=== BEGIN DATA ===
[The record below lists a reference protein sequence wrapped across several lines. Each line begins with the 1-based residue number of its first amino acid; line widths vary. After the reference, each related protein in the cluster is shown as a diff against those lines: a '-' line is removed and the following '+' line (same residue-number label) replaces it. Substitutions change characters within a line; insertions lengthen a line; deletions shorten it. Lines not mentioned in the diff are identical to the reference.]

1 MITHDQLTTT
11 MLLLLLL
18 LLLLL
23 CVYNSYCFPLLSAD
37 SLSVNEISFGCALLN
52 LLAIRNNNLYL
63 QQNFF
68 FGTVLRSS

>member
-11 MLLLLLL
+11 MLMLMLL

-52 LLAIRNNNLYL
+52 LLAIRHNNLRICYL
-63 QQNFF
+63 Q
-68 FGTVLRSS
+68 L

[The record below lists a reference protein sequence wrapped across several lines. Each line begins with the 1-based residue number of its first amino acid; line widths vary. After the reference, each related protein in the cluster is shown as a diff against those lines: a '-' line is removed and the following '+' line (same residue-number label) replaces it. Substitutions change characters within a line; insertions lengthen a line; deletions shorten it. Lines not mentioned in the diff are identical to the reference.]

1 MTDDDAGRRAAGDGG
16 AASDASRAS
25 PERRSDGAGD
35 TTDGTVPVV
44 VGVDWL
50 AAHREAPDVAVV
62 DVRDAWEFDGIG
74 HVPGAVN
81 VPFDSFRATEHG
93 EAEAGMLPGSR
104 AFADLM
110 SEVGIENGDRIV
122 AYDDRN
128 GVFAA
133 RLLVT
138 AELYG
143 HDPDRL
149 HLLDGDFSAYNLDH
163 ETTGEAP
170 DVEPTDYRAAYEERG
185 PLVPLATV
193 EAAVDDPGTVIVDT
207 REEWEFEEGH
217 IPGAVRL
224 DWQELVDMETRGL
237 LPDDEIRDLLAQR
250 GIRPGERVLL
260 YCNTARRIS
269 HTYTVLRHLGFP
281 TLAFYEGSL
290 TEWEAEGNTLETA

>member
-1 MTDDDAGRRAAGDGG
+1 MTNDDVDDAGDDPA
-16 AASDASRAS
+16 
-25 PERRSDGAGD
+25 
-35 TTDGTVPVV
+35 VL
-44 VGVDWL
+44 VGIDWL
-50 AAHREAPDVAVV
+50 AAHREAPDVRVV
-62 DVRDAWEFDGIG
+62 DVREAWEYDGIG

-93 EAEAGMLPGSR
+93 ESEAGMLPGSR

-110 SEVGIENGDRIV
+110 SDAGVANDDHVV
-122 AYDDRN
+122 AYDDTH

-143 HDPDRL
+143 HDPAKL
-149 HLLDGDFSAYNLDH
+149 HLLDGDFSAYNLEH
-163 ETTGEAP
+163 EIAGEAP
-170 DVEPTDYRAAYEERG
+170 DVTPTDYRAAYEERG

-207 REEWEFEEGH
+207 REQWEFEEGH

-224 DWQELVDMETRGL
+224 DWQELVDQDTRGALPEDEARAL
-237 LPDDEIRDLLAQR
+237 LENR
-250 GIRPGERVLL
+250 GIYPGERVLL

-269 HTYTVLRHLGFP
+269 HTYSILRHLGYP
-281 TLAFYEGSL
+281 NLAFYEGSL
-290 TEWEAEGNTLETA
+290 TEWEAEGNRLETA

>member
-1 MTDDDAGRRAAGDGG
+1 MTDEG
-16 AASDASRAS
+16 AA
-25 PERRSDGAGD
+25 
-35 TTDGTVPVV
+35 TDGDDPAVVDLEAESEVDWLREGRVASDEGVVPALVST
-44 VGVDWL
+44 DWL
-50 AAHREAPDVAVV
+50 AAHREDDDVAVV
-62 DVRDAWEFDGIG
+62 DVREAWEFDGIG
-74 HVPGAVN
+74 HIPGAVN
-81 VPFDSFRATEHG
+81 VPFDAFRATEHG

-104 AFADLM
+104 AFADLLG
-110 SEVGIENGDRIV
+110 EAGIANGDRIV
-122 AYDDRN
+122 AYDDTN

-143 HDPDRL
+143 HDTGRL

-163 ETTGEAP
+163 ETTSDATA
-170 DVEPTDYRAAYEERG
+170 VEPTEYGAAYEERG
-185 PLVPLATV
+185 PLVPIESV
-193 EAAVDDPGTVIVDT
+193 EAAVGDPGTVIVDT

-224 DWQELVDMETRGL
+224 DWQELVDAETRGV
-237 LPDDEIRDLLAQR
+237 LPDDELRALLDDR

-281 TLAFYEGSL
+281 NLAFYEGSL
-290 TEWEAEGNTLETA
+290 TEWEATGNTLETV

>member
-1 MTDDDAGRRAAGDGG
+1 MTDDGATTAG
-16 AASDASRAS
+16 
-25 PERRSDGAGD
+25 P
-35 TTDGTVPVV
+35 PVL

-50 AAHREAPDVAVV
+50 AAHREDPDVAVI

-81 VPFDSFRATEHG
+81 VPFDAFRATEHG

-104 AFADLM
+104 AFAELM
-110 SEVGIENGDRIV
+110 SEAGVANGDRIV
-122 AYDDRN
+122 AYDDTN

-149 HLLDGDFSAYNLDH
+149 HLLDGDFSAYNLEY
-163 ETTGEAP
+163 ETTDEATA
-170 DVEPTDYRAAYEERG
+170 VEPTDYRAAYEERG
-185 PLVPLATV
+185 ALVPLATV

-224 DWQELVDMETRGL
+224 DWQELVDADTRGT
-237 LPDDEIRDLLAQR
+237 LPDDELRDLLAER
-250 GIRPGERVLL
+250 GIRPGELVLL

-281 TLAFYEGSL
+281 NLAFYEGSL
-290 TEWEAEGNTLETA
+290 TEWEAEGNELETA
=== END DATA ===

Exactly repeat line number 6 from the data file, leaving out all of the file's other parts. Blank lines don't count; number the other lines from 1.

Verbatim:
37 SLSVNEISFGCALLN